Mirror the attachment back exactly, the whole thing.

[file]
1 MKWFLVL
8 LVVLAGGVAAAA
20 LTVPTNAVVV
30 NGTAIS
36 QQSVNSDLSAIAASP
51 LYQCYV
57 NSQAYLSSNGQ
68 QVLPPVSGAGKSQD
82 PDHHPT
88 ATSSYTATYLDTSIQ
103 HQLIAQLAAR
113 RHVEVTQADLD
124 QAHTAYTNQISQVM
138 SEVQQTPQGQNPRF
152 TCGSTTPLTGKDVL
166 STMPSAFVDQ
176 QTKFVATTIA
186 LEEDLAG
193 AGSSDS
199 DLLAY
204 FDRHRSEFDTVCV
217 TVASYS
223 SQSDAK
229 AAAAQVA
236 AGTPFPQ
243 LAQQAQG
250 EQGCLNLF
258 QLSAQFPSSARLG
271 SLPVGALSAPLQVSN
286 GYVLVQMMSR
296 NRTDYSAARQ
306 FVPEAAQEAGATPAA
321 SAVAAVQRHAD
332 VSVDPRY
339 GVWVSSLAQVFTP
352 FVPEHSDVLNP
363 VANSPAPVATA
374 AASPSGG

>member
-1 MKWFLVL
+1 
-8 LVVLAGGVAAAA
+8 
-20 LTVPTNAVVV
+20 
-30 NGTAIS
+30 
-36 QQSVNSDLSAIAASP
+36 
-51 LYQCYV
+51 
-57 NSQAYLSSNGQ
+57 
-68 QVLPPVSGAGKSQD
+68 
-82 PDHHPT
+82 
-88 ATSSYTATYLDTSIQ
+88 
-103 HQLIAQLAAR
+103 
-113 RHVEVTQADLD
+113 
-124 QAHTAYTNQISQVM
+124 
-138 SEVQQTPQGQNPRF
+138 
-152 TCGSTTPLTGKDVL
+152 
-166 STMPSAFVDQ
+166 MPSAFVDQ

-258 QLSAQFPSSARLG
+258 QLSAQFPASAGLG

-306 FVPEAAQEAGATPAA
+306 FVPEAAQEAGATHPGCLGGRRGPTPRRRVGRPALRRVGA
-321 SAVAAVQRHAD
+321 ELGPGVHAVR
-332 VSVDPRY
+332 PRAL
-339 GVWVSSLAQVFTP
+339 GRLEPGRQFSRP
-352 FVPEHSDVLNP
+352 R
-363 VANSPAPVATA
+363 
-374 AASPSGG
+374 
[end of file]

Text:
1 MKWFLVL
8 LVVLAGGVAAAA
20 LTVPTNAVVV
30 NGTAIS
36 QQSVNSDLSAIAASP
51 LYQCYV
57 NSQAYLSSNGQ
68 QVLPPVSGAGKSQD
82 PDHHPT
88 ATSSYTATYLDTSIQ
103 HQLIAQLAAR
113 RHVEVTQADLD
124 QAHTAYTNQISQVM
138 SEVQQTPQGQNPRF
152 TCGSTTPLTGKDVL
166 STMPSAFVDQ
176 QTKFVATTIA
186 LEEDLAG
193 AGSSDS
199 DLLAY
204 FDRHRSEFDTVCV
217 TVASYS
223 SQSDAK
229 AAAAQVA
236 AGTPFPQ
243 LAQQAQG
250 EQGCLNLF
258 QLSAQFPSSARLG
271 SLPVGALSAPLQVSN
286 GYVLVQMMSR
296 NRTDYSAARQ
306 FVPEAAQEAGATPAA
321 SAVAAVQRHAD
332 VSVDPRY
339 GVWVSSLAQVFTP
352 FVPEHSDVLNP
363 VANSPAPVATA
374 AASPSGG

>member
-1 MKWFLVL
+1 
-8 LVVLAGGVAAAA
+8 
-20 LTVPTNAVVV
+20 
-30 NGTAIS
+30 
-36 QQSVNSDLSAIAASP
+36 
-51 LYQCYV
+51 
-57 NSQAYLSSNGQ
+57 
-68 QVLPPVSGAGKSQD
+68 
-82 PDHHPT
+82 
-88 ATSSYTATYLDTSIQ
+88 
-103 HQLIAQLAAR
+103 
-113 RHVEVTQADLD
+113 
-124 QAHTAYTNQISQVM
+124 
-138 SEVQQTPQGQNPRF
+138 
-152 TCGSTTPLTGKDVL
+152 
-166 STMPSAFVDQ
+166 MPSAFVDQ

-258 QLSAQFPSSARLG
+258 QLSAQFPASAGLG

-306 FVPEAAQEAGATPAA
+306 FVPEAAQEAGATHPGCLGGRRGPTPRRRVGRPALRRVGA
-321 SAVAAVQRHAD
+321 ELGPGVHAVR
-332 VSVDPRY
+332 PRAL
-339 GVWVSSLAQVFTP
+339 GRLEPGRQFSRP
-352 FVPEHSDVLNP
+352 R
-363 VANSPAPVATA
+363 
-374 AASPSGG
+374 